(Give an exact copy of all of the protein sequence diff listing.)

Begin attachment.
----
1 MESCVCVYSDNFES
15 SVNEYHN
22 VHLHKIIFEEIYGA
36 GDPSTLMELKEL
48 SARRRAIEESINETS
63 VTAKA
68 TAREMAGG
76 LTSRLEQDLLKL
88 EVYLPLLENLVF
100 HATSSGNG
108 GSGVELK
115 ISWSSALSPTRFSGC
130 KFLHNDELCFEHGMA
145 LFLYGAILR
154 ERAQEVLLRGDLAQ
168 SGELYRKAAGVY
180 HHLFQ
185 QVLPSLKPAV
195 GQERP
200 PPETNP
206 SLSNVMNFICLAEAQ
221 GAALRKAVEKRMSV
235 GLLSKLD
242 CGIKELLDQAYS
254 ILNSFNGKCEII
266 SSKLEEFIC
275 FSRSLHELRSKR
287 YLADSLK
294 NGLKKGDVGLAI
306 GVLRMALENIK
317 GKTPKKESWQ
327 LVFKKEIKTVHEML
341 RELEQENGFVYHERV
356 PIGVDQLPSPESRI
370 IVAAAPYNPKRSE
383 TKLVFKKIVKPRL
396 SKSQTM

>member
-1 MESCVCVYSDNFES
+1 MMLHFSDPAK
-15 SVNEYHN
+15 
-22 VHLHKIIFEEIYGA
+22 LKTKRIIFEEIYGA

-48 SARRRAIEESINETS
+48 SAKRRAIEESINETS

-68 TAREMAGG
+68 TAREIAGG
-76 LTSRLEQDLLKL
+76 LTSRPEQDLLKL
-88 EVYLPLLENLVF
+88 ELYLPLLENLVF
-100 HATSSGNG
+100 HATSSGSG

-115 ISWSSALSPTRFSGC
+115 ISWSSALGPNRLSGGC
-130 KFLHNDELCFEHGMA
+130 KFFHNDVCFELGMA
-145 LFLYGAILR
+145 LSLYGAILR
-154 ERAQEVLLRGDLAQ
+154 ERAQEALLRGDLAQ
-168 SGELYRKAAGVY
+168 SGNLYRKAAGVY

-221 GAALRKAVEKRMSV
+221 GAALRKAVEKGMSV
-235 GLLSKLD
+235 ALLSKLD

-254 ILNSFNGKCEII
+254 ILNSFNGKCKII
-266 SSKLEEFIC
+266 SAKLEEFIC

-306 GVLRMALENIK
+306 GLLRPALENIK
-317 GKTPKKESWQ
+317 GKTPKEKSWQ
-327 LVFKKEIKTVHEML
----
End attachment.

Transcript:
1 MESCVCVYSDNFES
15 SVNEYHN
22 VHLHKIIFEEIYGA
36 GDPSTLMELKEL
48 SARRRAIEESINETS
63 VTAKA
68 TAREMAGG
76 LTSRLEQDLLKL
88 EVYLPLLENLVF
100 HATSSGNG
108 GSGVELK
115 ISWSSALSPTRFSGC
130 KFLHNDELCFEHGMA
145 LFLYGAILR
154 ERAQEVLLRGDLAQ
168 SGELYRKAAGVY
180 HHLFQ
185 QVLPSLKPAV
195 GQERP
200 PPETNP
206 SLSNVMNFICLAEAQ
221 GAALRKAVEKRMSV
235 GLLSKLD
242 CGIKELLDQAYS
254 ILNSFNGKCEII
266 SSKLEEFIC
275 FSRSLHELRSKR
287 YLADSLK
294 NGLKKGDVGLAI
306 GVLRMALENIK
317 GKTPKKESWQ
327 LVFKKEIKTVHEML
341 RELEQENGFVYHERV
356 PIGVDQLPSPESRI
370 IVAAAPYNPKRSE
383 TKLVFKKIVKPRL
396 SKSQTM

>member
-1 MESCVCVYSDNFES
+1 MMLHFSDPAK
-15 SVNEYHN
+15 
-22 VHLHKIIFEEIYGA
+22 LKTKRIIFEEIYGA

-48 SARRRAIEESINETS
+48 SAKRRAIEESINETS

-68 TAREMAGG
+68 TAREIAGG
-76 LTSRLEQDLLKL
+76 LTSRPEQDLLKL
-88 EVYLPLLENLVF
+88 ELYLPLLENLVF
-100 HATSSGNG
+100 HATSSGSG

-115 ISWSSALSPTRFSGC
+115 ISWSSALGPNRLSGGC
-130 KFLHNDELCFEHGMA
+130 KFFHNDVCFELGMA
-145 LFLYGAILR
+145 LSLYGAILR
-154 ERAQEVLLRGDLAQ
+154 ERAQEALLRGDLAQ
-168 SGELYRKAAGVY
+168 SGNLYRKAAGVY

-221 GAALRKAVEKRMSV
+221 GAALRKAVEKGMSV
-235 GLLSKLD
+235 ALLSKLD

-254 ILNSFNGKCEII
+254 ILNSFNGKCKII
-266 SSKLEEFIC
+266 SAKLEEFIC

-306 GVLRMALENIK
+306 GLLRPALENIK
-317 GKTPKKESWQ
+317 GKTPKEKSWQ
-327 LVFKKEIKTVHEML